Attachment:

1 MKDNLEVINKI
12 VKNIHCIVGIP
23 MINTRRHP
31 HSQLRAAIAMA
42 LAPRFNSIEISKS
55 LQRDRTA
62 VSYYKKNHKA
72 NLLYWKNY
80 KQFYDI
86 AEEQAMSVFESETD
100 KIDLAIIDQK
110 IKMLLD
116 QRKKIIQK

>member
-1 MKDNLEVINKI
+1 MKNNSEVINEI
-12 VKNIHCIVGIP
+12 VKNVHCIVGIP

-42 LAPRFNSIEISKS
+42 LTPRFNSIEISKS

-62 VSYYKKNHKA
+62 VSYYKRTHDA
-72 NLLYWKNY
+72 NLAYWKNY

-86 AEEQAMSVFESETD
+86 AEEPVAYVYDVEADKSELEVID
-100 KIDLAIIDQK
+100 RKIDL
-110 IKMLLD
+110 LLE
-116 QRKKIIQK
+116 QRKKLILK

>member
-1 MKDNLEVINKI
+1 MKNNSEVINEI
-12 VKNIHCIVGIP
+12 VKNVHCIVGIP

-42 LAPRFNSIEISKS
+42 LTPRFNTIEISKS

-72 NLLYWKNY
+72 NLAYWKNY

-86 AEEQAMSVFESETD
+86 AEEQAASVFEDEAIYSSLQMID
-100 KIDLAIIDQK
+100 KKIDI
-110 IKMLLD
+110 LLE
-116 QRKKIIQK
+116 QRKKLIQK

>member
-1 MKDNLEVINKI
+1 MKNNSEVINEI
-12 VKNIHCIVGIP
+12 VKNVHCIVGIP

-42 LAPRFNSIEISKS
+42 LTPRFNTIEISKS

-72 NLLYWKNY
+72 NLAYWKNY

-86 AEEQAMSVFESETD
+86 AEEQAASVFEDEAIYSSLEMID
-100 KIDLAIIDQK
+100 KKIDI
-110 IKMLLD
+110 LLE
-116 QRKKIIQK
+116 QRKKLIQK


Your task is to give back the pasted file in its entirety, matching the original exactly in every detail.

1 MKDNLEVINKI
12 VKNIHCIVGIP
23 MINTRRHP
31 HSQLRAAIAMA
42 LAPRFNSIEISKS
55 LQRDRTA
62 VSYYKKNHKA
72 NLLYWKNY
80 KQFYDI
86 AEEQAMSVFESETD
100 KIDLAIIDQK
110 IKMLLD
116 QRKKIIQK

>member
-1 MKDNLEVINKI
+1 MKNNSEVINEI
-12 VKNIHCIVGIP
+12 VKNVHCIVGIP

-42 LAPRFNSIEISKS
+42 LTPRFNSIEISKS

-62 VSYYKKNHKA
+62 VSYYKRTHDA
-72 NLLYWKNY
+72 NLAYWKNY

-86 AEEQAMSVFESETD
+86 AEEPVAYVYDVEADKSELEVID
-100 KIDLAIIDQK
+100 RKIDL
-110 IKMLLD
+110 LLE
-116 QRKKIIQK
+116 QRKKLILK

>member
-1 MKDNLEVINKI
+1 MKNNSEVINEI
-12 VKNIHCIVGIP
+12 VKNVHCIVGIP

-42 LAPRFNSIEISKS
+42 LTPRFNTIEISKS

-72 NLLYWKNY
+72 NLAYWKNY

-86 AEEQAMSVFESETD
+86 AEEQAASVFEDEAIYSSLQMID
-100 KIDLAIIDQK
+100 KKIDI
-110 IKMLLD
+110 LLE
-116 QRKKIIQK
+116 QRKKLIQK

>member
-1 MKDNLEVINKI
+1 MKNNSEVINEI
-12 VKNIHCIVGIP
+12 VKNVHCIVGIP

-42 LAPRFNSIEISKS
+42 LTPRFNTIEISKS

-72 NLLYWKNY
+72 NLAYWKNY

-86 AEEQAMSVFESETD
+86 AEEQAASVFEDEAIYSSLEMID
-100 KIDLAIIDQK
+100 KKIDI
-110 IKMLLD
+110 LLE
-116 QRKKIIQK
+116 QRKKLIQK